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Wednesday, 21 October 1903

Mr WILKS (Dalley) - The honorable member for Parramatta has covered a good deal of the ground which I had intended to traverse. He has referred to the eloquence of the Prime Minister, and to the rounded periods in which the honorable gentleman indulged. But the people of New South Wales will not be satisfied with his assurance that in the dim and distant future the question of the Federal Capital site will be settled. That is a nice sort of Christmas box to offer them.

Sir William Lyne - The honorable member knows that his statement is not correct, and he is merely making it for party purposes.

Mr WILKS - My answer to the Minister for Trade and Customs is that he did not fight, as he might have fought, for the settlement of the Capital site question.

Sir William Lyne - I fought as hard as anybody could, and the honorable member knows it.

Mr WILKS - The honorable gentleman fought up to a certain point ; but he ought to have fought as did the right honorable member for South Australia, Mr. Kingston,' who recently severed his connexion with the Ministry rather than have his will in a certain matter thwarted.

Sir William Lyne - A lot of good his action did to himself and his cause.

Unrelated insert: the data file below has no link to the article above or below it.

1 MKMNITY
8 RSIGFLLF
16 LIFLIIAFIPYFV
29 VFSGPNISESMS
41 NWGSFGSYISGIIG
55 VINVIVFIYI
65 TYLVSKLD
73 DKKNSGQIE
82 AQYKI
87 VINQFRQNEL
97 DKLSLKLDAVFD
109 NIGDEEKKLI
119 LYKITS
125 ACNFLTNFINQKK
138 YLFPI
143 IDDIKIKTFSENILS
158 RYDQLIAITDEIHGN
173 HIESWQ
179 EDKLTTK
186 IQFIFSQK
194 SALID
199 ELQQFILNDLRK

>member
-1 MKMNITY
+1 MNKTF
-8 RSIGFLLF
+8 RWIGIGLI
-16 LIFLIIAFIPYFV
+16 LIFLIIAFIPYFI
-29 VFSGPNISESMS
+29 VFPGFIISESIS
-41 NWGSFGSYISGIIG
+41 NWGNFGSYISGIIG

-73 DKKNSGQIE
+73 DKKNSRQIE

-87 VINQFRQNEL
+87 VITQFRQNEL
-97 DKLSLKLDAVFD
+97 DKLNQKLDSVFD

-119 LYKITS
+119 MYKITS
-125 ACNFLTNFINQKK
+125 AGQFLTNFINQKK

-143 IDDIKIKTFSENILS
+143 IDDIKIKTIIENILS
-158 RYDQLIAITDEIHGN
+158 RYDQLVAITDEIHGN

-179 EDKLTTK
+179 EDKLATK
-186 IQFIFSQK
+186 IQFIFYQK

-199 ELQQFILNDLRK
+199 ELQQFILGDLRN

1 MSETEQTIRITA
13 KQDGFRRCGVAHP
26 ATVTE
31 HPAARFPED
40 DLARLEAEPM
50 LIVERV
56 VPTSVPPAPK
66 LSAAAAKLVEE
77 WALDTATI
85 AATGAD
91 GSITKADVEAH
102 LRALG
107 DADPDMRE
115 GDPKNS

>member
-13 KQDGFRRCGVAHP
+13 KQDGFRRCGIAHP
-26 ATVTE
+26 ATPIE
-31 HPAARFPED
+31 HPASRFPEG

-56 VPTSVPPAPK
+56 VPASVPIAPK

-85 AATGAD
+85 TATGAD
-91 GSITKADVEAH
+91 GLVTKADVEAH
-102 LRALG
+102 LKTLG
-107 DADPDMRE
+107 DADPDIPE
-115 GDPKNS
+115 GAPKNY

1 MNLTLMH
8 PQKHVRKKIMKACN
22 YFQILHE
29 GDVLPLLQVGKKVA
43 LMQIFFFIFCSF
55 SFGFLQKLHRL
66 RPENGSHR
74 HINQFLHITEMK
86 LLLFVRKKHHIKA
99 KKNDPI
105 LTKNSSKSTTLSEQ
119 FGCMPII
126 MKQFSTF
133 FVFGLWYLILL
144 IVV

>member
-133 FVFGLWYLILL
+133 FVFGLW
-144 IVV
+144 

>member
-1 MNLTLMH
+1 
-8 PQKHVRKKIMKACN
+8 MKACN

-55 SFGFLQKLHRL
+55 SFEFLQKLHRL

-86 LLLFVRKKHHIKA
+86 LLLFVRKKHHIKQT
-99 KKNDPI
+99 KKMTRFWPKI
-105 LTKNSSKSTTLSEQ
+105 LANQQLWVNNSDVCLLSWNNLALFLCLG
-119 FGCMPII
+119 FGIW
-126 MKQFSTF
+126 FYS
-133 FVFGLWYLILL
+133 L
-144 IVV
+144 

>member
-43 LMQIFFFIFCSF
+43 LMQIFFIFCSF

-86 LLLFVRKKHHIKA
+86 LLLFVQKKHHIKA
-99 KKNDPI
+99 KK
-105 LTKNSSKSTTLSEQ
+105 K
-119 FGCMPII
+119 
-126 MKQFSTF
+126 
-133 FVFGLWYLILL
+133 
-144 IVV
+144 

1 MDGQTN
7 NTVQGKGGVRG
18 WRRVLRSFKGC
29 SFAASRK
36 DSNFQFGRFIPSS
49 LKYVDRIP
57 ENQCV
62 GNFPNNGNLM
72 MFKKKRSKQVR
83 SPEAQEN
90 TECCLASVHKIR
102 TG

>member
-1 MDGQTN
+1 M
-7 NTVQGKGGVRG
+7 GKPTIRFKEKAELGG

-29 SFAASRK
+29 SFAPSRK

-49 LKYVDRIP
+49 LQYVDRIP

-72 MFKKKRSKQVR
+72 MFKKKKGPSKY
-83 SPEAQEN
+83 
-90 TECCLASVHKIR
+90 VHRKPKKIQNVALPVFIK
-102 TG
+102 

Mr WILKS - When representatives of New South Wales use practical language in dealing with this question, we are told that we are parochialists. But if any honorable member fights in the interests of Victoria, he is immediately regarded as a heavenborn statesman. The Victorians know very well that, for the time being, they have jostled New South Wales out of the possession of the Federal Capital. But the electors of that State will take care that the language of the Prime Minister does not deceive them. They want the Capital site selected. So far, the only result of our efforts to settle this question has been that two towns have been flying flags. At the present time they are flying them at half-mast. I believe that in the near future flags will be flying at Lyndhurst. My answer to the remarks of the Minister for Home Affairs is that there is no necessity to make this question a party one. The Ministry, however, should make it a Government question. The Prime Minister has declared that he was largely influenced by the report of Mr. Oliver. Yet the Commissioners who were appointed by the present Government reported against Bombala, which was the site recommended by that officer. I realize that it is sheer waste of time to discuss this question at any length at the present stage of the session. The representatives of New South Wales who countenance the abandonment of the measure - and that is the effect of the Government proposal to postpone its consideration until Tuesday next - will be subjected to a very rude awakening. The people of that State do not care what site is selected. Their grievance is that the constitutional compact has not been observed, and that this Parliament has neglected to select a site. From the utterances of the Prime Minister, it seems as if he is relying upon a precept of the Baconian philosophy - " Time, the great innovator."' He imagines that time will kill the desire for a settlement of the Capital site. He will find that the very reverse is the case. The people of New South Wales will be more determined than ever to see thateffect is given to the letter as well as to the spirit of the Constitution. In spite of all the promises of the ex-Prime Minister, we now find, at the close of the first Commonwealth Parliament, that we have to return to New South Wales with the sorry Christmas box which the Government now offer us. Simultaneously, Victoria is endeavouring to delay the establishment of the Federal Capital, upon the ground of the expense which would be involved in giving effect to the constitutional compact.

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